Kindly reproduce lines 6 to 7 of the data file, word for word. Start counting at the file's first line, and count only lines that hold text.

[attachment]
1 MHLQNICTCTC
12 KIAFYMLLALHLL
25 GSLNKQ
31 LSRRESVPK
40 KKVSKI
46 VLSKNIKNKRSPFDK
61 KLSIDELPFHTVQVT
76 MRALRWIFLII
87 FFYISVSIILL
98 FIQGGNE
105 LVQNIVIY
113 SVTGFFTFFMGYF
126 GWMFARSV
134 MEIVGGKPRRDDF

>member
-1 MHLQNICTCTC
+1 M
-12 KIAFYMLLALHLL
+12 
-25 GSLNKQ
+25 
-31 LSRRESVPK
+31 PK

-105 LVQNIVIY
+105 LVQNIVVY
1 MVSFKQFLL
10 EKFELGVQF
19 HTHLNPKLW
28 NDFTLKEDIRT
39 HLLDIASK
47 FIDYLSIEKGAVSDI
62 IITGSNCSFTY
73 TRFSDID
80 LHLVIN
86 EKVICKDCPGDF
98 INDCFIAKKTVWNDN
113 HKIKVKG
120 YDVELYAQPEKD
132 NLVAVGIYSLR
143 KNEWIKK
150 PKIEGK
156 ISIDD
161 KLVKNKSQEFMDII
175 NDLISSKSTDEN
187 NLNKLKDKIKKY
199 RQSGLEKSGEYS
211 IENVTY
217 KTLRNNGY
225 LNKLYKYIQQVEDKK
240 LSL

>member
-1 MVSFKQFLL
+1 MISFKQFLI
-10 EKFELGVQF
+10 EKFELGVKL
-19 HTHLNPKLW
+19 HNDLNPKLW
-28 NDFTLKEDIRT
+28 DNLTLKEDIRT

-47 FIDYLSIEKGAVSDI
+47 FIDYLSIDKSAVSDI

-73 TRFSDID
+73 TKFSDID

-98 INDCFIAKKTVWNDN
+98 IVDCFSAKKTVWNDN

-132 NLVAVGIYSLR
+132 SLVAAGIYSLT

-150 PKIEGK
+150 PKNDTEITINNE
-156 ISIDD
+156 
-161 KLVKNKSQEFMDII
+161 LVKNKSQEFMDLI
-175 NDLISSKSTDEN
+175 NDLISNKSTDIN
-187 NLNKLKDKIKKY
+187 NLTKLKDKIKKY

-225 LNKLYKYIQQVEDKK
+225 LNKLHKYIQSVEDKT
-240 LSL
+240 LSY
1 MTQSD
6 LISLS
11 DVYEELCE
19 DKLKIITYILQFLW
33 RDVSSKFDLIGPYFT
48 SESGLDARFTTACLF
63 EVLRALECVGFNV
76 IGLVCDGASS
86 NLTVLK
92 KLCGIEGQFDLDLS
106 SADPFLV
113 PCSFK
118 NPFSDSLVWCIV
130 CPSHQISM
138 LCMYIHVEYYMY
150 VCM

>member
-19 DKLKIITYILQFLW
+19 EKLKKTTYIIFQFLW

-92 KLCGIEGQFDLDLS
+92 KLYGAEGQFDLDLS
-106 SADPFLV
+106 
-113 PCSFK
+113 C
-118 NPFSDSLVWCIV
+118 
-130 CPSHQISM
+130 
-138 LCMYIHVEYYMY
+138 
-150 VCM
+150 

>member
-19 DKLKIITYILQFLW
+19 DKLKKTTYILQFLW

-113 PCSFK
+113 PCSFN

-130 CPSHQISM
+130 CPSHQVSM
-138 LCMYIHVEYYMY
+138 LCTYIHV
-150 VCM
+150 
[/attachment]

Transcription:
46 VLSKNIKNKRSPFDK
61 KLSIDELPFHTVQVT